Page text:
Intended for healthcare professionals


Preventing domestic violence

BMJ 2002; 324 doi: (Published 02 February 2002) Cite this as: BMJ 2002;324:253

Most women welcome inquiries, but doctors and nurses rarely ask about it

  1. Rachel Jewkes, director (
  1. Gender and Health Group, Medical Research Council, Private Bag X385, Pretoria 000, South Africa

    Papers pp 271, 274

    Domestic violence can be physical, sexual, or psychological. Physical and sexual violence by an intimate partner are common problems, affecting 20-50% of women at some stage in life in most populations surveyed globally.1 Between 3% and 50% of women have experienced it in the past year.1 Domestic violence has a profound impact on the physical and mental health of those who experience it. As well as injuries, it is associated with an increased risk of a range of physical and mental health problems and is an important cause of mortality from injuries and suicide.2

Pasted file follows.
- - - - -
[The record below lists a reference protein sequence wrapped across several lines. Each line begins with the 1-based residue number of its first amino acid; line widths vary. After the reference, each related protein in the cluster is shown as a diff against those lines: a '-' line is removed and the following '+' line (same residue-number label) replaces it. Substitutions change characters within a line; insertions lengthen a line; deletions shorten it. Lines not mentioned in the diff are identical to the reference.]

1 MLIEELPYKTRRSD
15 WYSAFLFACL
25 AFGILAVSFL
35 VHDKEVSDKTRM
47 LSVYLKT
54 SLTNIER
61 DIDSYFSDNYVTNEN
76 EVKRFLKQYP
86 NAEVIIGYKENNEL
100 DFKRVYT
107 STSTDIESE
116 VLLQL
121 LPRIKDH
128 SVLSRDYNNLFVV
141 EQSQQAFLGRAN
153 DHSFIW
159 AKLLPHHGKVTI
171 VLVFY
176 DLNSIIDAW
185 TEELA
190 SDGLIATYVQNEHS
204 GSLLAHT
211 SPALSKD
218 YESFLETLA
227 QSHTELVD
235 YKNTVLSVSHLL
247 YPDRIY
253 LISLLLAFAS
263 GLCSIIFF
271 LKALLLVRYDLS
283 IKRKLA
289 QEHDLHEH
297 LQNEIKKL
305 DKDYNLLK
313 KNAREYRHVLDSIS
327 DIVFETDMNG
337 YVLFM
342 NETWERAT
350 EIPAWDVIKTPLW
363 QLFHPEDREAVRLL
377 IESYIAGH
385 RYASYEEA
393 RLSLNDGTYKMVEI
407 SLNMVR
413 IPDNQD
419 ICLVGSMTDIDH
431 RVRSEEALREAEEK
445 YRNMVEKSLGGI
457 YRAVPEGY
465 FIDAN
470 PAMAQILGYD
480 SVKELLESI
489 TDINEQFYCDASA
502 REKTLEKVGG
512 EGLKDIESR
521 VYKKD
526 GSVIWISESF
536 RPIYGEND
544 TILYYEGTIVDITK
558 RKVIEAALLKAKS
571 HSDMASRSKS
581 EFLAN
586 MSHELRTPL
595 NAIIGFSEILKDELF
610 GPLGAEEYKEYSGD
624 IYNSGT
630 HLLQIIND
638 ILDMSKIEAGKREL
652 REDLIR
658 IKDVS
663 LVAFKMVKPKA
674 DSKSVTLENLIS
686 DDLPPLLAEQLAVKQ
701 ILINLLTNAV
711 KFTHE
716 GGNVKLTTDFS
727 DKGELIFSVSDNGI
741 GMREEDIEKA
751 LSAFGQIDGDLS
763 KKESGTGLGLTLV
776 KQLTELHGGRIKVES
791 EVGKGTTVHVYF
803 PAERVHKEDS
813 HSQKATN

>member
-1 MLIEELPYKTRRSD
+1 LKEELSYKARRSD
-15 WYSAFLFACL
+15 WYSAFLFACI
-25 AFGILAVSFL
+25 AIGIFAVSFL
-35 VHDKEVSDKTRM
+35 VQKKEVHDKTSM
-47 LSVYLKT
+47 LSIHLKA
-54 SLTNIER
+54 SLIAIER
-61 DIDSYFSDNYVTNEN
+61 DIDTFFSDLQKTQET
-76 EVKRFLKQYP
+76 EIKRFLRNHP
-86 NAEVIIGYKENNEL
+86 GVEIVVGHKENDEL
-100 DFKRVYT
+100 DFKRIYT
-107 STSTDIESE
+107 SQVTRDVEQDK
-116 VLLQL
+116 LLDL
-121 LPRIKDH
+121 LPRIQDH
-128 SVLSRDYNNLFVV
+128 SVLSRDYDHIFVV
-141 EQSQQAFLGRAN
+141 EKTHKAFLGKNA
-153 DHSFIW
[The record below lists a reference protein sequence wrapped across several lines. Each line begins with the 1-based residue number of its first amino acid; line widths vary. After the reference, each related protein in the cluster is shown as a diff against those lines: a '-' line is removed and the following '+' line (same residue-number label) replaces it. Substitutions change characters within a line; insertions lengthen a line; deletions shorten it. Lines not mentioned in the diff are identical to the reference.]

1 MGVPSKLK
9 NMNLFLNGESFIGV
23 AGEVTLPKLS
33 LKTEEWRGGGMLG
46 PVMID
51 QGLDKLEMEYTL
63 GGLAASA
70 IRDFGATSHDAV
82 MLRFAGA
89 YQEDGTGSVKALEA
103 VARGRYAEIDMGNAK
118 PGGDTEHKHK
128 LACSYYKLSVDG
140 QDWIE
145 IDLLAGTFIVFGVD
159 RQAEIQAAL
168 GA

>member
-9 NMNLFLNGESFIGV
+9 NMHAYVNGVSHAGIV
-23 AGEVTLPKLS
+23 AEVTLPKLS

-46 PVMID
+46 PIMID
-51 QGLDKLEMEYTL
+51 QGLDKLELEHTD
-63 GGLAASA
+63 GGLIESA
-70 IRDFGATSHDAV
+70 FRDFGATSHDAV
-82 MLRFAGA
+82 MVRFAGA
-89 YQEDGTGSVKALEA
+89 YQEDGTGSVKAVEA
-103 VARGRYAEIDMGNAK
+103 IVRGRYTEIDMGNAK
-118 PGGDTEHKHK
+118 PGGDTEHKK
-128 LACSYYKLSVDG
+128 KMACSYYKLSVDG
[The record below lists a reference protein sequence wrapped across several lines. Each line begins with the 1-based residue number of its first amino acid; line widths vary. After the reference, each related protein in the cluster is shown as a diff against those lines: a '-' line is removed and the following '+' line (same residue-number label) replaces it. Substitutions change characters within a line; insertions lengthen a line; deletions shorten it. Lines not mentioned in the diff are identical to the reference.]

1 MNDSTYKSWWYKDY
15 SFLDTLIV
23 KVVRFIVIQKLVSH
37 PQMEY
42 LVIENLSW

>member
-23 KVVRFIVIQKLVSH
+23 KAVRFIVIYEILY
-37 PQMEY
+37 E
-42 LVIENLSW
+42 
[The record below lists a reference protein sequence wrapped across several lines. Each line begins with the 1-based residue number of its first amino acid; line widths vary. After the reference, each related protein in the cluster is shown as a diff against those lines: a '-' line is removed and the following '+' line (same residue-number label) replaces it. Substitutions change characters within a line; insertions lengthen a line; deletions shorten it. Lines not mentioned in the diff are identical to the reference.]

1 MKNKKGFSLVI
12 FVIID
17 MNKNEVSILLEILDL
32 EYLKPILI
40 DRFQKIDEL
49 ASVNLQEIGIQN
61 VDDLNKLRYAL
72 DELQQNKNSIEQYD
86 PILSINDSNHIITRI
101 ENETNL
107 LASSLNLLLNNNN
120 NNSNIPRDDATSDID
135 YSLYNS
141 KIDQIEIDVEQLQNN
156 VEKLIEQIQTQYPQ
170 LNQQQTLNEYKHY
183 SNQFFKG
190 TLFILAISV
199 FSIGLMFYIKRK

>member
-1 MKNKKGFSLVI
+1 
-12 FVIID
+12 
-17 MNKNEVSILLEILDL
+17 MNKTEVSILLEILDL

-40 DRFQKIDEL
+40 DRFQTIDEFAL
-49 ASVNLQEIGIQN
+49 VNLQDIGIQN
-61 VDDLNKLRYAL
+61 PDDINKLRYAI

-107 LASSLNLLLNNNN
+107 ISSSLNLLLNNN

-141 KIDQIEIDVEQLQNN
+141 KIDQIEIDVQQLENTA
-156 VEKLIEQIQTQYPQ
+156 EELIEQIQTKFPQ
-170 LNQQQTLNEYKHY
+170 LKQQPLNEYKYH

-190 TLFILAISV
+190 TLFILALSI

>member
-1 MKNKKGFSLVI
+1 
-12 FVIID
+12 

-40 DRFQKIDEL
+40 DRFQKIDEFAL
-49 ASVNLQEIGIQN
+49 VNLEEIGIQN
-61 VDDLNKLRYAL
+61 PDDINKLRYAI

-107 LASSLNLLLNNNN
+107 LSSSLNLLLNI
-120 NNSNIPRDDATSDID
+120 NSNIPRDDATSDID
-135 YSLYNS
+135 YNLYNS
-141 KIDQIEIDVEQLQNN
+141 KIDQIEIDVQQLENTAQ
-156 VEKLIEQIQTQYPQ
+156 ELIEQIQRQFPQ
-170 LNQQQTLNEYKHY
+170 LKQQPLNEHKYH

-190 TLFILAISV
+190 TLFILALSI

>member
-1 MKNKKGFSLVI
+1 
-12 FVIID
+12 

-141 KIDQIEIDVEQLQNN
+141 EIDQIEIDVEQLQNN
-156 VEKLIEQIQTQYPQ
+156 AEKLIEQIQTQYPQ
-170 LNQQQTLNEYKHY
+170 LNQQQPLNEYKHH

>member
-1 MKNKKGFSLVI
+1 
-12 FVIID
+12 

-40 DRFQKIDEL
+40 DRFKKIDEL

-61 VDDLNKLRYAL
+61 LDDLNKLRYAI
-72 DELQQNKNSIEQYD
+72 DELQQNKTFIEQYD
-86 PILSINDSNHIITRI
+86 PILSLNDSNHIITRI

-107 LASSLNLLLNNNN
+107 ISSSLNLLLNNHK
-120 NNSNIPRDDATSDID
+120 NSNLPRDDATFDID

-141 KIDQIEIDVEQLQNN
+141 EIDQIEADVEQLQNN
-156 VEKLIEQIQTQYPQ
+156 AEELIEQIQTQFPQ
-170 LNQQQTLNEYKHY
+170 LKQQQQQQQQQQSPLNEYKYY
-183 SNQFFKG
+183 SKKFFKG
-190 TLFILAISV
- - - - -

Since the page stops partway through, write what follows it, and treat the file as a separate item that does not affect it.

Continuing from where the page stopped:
Review of international literature on risk of domestic violence shows that although it is greatest in relationships and communities where the use of violence in many situations is normative, notably when witnessed in childhood, it is substantially a product of gender inequality and the lesser status of women compared with men in society.3 Except for poverty, few social and demographic characteristics define risk groups. Poverty increases vulnerability through increasing relationship conflict, reducing women's economic and educational power, and reducing the ability of men to live in a manner that they regard as successful. Violence is used frequently to resolve a crisis of male identity. Domestic violence is often associated …

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